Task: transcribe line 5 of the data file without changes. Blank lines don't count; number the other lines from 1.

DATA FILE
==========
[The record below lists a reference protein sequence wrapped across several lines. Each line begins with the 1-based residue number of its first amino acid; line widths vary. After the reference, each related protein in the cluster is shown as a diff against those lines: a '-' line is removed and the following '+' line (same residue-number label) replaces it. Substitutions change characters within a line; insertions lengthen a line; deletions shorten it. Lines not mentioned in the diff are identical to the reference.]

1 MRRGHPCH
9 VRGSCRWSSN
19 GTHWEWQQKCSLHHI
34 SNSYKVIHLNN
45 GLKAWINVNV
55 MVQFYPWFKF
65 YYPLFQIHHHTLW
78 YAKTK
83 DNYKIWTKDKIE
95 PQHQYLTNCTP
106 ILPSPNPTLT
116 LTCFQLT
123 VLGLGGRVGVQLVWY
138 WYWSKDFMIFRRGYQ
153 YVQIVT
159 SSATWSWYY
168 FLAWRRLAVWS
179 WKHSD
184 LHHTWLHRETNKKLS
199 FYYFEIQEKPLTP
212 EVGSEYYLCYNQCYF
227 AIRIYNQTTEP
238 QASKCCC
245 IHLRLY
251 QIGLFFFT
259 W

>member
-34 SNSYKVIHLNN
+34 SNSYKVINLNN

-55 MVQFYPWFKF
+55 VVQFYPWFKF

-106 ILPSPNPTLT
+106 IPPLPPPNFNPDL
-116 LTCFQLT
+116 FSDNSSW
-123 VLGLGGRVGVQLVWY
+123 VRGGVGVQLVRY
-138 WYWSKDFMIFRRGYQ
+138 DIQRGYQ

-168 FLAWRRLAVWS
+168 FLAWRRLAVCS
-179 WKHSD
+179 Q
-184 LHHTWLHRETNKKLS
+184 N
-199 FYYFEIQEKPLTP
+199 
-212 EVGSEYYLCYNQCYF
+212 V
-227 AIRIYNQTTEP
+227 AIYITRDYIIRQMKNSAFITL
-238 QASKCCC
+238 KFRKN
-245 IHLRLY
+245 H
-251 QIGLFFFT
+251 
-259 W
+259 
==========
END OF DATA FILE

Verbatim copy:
34 SNSYKVIHLNN